Recent negative headlines cast melatonin in an unfavorable light. Is there any justification for the bad press?
Melatonin dominates the sleep market. With annual sales growing over 10% year-over-year, and a 14% CAGR expected by 20261, melatonin enjoys an enviable market position and unparalleled consumer trust. But as the sleep market’s biggest player, melatonin is also the sleep ingredient with the highest profile—and thus has become most vulnerable to scrutiny. Case in point: While the general public has generally looked favorably on melatonin, negative headlines on melatonin made waves last year.
Will these waves rock melatonin’s reputation as a safe and effective sleep health supplement? And is there any basis for these negative claims?
The Good: Melatonin Is Generally Safe for Use
Despite recent negative press around accidental ingestions and overdoses, most melatonin supplements are indeed safe for use. Duffy MacKay, ND, senior vice president of dietary supplements at the Consumer Healthcare Products Association (Washington, DC), says there is no dispute about melatonin’s safety: It is safe for use, regulated by FDA, and consumed by millions of Americans every day.
“Product safety is a combination of factors that includes packaging, labeling, storage, and directions for use,” MacKay explains. “Melatonin is safe for adults and children when used as directed. It’s been the focus of research for more than 60 years. Its growing visibility in the marketplace has attracted more scrutiny—but scrutiny can be helpful when it leads to additional scientific research and heightened regulatory compliance.”
The Bad: Accidental Pediatric Ingestion Still Happens
While melatonin is typically safe for most consumers when properly used, recent headlines highlighted the dangers of improper storage and unsupervised consumption by minors. The CDC’s June 3, 2022, Morbidity and Mortality Weekly Report was widely reported on by consumer news outlets when it announced that accidental melatonin overdoses in children had increased five-fold since 2012, and that two children had died of accidental melatonin ingestion.2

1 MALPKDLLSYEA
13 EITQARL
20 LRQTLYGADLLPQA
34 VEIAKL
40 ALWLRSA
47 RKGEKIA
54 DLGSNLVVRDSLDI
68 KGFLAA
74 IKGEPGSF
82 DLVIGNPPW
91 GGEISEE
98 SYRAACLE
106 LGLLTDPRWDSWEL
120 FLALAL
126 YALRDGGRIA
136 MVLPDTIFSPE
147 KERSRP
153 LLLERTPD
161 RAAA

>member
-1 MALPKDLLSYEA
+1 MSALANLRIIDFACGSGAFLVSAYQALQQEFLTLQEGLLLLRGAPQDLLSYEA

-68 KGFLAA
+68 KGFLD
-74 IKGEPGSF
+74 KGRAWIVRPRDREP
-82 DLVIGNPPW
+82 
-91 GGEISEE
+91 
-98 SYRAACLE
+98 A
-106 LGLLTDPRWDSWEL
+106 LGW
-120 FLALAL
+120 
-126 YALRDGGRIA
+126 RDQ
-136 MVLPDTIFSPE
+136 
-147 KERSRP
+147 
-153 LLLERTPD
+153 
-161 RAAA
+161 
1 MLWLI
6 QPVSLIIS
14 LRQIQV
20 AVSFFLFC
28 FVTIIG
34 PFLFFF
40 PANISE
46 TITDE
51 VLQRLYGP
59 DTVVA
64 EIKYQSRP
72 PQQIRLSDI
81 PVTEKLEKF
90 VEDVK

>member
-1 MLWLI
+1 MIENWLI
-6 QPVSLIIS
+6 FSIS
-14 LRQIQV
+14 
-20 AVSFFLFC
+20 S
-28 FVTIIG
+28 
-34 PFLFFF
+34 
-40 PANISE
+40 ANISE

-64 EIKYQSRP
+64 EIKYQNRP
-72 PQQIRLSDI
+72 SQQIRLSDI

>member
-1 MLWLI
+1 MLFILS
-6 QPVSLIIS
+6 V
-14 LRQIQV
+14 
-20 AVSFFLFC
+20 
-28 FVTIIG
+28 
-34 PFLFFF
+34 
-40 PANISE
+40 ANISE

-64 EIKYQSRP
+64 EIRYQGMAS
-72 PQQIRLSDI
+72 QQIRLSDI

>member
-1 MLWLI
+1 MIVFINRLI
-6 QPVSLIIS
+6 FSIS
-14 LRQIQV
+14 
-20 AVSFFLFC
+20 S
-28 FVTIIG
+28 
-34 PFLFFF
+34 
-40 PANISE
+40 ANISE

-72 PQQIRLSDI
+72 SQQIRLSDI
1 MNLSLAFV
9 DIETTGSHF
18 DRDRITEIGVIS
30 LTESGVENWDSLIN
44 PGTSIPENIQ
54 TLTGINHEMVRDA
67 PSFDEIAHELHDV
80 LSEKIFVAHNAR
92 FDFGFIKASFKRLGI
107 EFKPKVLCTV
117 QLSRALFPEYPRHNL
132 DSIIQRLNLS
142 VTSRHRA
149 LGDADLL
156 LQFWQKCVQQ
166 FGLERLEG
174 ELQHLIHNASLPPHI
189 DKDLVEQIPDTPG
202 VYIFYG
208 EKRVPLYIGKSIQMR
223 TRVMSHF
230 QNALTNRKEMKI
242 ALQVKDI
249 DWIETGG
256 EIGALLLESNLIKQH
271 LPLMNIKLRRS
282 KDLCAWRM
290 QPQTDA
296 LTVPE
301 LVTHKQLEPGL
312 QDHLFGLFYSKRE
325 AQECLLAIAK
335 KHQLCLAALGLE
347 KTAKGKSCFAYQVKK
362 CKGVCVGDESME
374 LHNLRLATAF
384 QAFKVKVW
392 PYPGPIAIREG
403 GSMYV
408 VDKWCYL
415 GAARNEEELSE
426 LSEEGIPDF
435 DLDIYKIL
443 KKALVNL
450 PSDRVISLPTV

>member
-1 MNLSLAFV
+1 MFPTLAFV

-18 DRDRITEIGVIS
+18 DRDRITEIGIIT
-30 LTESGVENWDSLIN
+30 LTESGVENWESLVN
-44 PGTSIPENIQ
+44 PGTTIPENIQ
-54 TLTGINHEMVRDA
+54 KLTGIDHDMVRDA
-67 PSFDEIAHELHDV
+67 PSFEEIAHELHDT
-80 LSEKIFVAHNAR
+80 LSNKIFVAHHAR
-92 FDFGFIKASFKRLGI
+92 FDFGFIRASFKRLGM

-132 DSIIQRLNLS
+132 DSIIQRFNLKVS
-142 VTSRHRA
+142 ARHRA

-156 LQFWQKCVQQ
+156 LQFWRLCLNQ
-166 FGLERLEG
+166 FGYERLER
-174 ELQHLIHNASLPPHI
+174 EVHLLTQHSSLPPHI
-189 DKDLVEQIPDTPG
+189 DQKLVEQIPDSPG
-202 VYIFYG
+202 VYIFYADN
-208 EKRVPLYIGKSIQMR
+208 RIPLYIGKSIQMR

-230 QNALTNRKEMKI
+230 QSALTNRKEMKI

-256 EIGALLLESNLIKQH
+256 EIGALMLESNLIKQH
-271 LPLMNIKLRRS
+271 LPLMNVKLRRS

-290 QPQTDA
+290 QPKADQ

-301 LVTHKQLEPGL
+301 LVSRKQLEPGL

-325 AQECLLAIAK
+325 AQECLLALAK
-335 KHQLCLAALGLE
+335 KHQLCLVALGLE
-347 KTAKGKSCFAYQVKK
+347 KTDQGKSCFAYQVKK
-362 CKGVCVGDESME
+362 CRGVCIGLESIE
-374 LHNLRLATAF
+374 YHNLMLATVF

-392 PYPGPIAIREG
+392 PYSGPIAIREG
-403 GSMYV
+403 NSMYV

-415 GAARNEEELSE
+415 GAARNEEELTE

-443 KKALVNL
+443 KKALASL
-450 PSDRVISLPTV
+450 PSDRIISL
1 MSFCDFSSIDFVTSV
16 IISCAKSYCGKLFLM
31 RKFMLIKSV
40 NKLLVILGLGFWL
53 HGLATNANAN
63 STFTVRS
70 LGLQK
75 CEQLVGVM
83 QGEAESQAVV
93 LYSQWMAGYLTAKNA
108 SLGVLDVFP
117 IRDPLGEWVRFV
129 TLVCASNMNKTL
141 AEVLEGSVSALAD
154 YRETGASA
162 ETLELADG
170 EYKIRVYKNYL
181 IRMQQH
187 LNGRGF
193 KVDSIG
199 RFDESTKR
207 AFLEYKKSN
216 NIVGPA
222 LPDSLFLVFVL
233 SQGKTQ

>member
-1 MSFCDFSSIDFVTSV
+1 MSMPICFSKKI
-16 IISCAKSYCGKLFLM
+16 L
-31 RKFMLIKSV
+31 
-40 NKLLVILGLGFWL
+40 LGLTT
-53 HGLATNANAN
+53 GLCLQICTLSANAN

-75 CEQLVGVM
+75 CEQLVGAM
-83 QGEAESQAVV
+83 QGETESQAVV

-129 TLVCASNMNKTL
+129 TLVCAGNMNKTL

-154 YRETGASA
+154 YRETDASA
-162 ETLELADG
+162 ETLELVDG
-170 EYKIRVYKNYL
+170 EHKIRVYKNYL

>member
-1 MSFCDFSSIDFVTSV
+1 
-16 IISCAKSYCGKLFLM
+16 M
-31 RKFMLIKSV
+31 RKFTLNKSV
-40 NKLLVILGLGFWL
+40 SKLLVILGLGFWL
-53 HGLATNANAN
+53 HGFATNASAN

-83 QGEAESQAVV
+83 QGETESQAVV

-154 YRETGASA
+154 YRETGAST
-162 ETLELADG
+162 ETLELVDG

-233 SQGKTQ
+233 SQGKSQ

This report demonstrates that melatonin is not without its harms, and that negative outcomes can and do happen. However, Andrea Wong, PhD, senior vice president, scientific and regulatory affairs, at the Council for Responsible Nutrition (Washington, DC), says the headlines around melatonin’s risks are misleading. Specifically, Wong cautions that these headlines lack the context of the exponential growth in usage that melatonin has seen in the last decade. More use, she explains, means more potential for accidental ingestion.
“CRN’s national consumer survey data reveals that the number of Americans using melatonin more than doubled from 2012 to 2021,” Wong notes. “The CDC report notes that the greatest year of increase in reports was between 2019 and 2020, when poison control center ingestion reports increased by 37.9%. During that same time period, melatonin sales increased by close to 40%, according to two different industry reports.”
The Ugly: Inaccurate Labeling Practices Happen
While the increase in accidental pediatric ingestion appears to be a function of melatonin’s rise in popularity rather than a greater inherent risk with melatonin itself, the melatonin market is still plagued by quality control issues. Scott Dicker, senior market insights analyst for SPINS (Chicago), says several melatonin brands have faced class action lawsuits due to inaccurate labeling.
“The melatonin content in some of these supplements can range up to four times more than what’s advertised on the label,” Dicker says. “Sale of melatonin without a prescription is not allowed in countries like Australia, Japan, and the United Kingdom.”
Dicker notes that while melatonin sales have increased 9.7% year-over-year, according to SPINS data, this is a decline from the 35.1% increase the year prior. Despite this slowdown, melatonin is finding inroads in other categories. SPINS data, for example, shows melatonin-infused tea has grown by over 376%year-over-year.
“Negative headlines are unlikely to affect melatonin’s market position,” Dicker says. “Melatonin seems to find itself in more categories across the aisles.”
Quality Control and Consumer Education Matter
While the melatonin market has been plagued by stories of accidental ingestion and mislabeled products, these headlines have failed to blunt consumer demand. Consumers are eagerly snapping up melatonin products, albeit in different formats than in prior years.
Given the risks of improper use and inaccurate labels, melatonin brands have a responsibility to conduct robust quality control and to educate consumers around not only the benefits of melatonin but also the potential harms of overdose and pediatric ingestion. The melatonin market has thus far shrugged off media scrutiny, and maintaining consumer trust will demand full transparency.